China's Tianwen-1 mission accomplished a significant goal and successfully mapped the whole planet after entering Martian orbit. After circling the planet more than 1,300 times in a little more than a year, the spacecraft has taken pictures of everything from the poles of Mars to its surface features, canyons, and craters.
For China's first interplanetary mission, the spacecraft was successfully placed around Mars in February 2021. Chinese researchers landed a rover on the Red Planet and moved it around after their initial attempt at entering Martian orbit was successful.
China captured the first images of the Martian south pole, where almost all of the planet's water resources are trapped, from orbit. 2018 saw the discovery of water beneath the ice at the planet's south pole by an orbiting spacecraft run by the European Space Agency.
Other Tianwen-1 photos include shots of the Arabia Terra highlands north of Mars and the 4,000-kilometer (2,485-mile) long canyon Valles Marineris.
The orbiter has also transmitted back high-resolution images of the edge of the enormous Maunder crater and a top-down view of the 18,000-meter Ascraeus Mons, a sizable shield volcano first discovered by NASA's Mariner 9 spacecraft more than five decades ago, according to information provided by the Chinese space agency.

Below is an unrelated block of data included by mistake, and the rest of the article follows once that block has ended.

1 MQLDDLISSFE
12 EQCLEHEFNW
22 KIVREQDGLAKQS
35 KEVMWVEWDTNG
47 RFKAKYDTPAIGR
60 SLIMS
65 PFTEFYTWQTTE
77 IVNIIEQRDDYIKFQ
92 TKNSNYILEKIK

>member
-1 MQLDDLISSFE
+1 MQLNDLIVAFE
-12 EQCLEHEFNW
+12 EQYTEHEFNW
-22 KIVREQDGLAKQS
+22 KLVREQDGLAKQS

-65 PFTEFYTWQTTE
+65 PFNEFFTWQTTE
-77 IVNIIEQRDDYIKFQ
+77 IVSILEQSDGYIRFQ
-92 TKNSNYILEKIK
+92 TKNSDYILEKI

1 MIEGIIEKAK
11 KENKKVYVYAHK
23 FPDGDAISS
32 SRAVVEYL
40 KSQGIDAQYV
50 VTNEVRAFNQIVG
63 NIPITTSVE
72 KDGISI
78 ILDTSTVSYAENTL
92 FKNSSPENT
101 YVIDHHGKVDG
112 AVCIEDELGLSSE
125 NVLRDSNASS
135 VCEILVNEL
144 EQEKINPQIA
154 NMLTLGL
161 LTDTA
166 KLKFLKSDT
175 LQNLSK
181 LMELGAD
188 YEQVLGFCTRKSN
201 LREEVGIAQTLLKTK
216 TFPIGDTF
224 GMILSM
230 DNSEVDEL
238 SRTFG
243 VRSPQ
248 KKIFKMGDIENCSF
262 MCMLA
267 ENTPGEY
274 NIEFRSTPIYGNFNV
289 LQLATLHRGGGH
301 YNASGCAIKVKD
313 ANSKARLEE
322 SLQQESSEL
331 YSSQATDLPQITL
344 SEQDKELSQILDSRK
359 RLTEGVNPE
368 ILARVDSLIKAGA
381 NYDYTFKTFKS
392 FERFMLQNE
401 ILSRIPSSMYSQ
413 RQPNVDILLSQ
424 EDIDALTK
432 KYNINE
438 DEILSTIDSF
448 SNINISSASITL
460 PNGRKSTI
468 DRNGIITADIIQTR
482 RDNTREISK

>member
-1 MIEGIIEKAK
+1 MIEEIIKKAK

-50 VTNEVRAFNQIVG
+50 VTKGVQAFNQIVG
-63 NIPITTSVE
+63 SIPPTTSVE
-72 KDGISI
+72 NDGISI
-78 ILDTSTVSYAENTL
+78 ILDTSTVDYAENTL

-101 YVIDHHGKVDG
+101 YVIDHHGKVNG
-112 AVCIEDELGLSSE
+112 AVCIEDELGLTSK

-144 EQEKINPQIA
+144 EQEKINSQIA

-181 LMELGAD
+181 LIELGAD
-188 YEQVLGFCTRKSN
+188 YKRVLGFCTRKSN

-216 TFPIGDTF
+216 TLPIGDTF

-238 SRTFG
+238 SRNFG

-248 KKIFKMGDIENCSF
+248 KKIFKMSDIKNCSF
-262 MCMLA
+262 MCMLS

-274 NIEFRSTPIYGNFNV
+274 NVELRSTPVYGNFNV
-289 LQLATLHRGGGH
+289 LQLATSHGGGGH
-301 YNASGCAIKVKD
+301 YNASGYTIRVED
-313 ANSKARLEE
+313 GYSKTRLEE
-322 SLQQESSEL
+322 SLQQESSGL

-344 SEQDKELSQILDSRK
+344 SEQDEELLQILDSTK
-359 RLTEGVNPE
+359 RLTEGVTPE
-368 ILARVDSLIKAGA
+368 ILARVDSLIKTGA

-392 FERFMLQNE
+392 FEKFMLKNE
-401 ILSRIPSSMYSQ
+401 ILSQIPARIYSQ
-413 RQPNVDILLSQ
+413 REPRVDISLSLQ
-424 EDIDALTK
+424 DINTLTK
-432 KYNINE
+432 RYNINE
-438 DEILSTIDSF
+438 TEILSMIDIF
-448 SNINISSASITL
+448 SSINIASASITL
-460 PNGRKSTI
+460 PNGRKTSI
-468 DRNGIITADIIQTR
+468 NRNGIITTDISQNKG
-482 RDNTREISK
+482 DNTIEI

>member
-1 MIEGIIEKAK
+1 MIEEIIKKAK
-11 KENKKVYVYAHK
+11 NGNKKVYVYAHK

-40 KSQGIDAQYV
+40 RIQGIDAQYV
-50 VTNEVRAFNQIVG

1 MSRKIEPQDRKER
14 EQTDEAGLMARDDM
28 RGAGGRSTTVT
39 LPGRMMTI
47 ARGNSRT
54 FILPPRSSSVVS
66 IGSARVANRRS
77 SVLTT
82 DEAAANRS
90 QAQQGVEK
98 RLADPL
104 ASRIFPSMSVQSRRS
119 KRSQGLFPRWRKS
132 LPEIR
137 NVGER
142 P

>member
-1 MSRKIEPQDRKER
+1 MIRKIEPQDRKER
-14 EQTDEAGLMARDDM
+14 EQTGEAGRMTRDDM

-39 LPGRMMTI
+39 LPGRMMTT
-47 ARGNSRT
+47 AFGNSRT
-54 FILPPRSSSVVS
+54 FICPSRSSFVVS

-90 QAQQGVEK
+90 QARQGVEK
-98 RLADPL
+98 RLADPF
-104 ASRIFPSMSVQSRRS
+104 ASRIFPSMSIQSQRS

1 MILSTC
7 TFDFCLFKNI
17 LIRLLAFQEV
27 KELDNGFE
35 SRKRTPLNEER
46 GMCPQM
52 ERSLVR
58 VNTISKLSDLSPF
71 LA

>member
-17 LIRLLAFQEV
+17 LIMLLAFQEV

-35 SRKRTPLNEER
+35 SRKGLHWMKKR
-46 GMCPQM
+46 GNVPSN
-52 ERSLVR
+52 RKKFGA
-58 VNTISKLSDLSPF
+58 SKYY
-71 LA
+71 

Every Martian day or Sol, the orbiter makes three orbits around the planet, delivering messages between Earth and the Zhurong rover on the ground. In order to start the mapping mission, Chinese engineers had the orbiter's speed increased by 78 meters per second, and its orbit time shifted in November 2021.
Before the change in orbit, the spacecraft was primarily in charge of the Zhurong rover's relay communication role. As the hunt for life on the surface of the Red Planet continues, the remote sensing mission will assist China in creating an extensive topographic model of the planet.
The Zhurong rover is on the expansive plain area within the solar system's most significant known impact basin while the orbiter travels over the planet. The main focus of the Tianwen-1 mission is the 240-kilogram robot. After five from the United States, it is the sixth rover to move on the Martian surface.
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